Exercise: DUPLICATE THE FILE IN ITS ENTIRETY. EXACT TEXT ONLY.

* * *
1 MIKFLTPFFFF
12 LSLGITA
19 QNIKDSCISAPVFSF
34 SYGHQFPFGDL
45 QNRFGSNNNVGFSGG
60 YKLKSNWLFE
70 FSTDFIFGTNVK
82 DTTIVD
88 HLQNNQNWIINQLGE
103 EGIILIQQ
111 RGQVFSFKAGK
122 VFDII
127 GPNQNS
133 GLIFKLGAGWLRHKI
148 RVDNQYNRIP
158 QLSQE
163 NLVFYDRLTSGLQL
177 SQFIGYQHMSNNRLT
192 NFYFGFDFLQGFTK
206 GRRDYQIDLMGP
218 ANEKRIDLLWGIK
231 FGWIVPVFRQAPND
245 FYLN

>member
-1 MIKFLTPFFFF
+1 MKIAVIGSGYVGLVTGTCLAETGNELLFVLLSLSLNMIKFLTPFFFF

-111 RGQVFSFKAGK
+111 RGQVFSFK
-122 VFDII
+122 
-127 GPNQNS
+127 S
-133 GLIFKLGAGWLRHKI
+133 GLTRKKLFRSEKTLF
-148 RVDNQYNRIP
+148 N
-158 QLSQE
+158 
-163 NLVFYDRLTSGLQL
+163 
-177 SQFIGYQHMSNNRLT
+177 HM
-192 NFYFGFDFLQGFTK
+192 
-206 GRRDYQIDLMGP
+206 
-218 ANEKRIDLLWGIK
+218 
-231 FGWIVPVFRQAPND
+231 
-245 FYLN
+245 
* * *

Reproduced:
1 MIKFLTPFFFF
12 LSLGITA
19 QNIKDSCISAPVFSF
34 SYGHQFPFGDL
45 QNRFGSNNNVGFSGG
60 YKLKSNWLFE
70 FSTDFIFGTNVK
82 DTTIVD
88 HLQNNQNWIINQLGE
103 EGIILIQQ
111 RGQVFSFKAGK
122 VFDII
127 GPNQNS
133 GLIFKLGAGWLRHKI
148 RVDNQYNRIP
158 QLSQE
163 NLVFYDRLTSGLQL
177 SQFIGYQHMSNNRLT
192 NFYFGFDFLQGFTK
206 GRRDYQIDLMGP
218 ANEKRIDLLWGIK
231 FGWIVPVFRQAPND
245 FYLN

>member
-1 MIKFLTPFFFF
+1 MKIAVIGSGYVGLVTGTCLAETGNELLFVLLSLSLNMIKFLTPFFFF

-111 RGQVFSFKAGK
+111 RGQVFSFK
-122 VFDII
+122 
-127 GPNQNS
+127 S
-133 GLIFKLGAGWLRHKI
+133 GLTRKKLFRSEKTLF
-148 RVDNQYNRIP
+148 N
-158 QLSQE
+158 
-163 NLVFYDRLTSGLQL
+163 
-177 SQFIGYQHMSNNRLT
+177 HM
-192 NFYFGFDFLQGFTK
+192 
-206 GRRDYQIDLMGP
+206 
-218 ANEKRIDLLWGIK
+218 
-231 FGWIVPVFRQAPND
+231 
-245 FYLN
+245 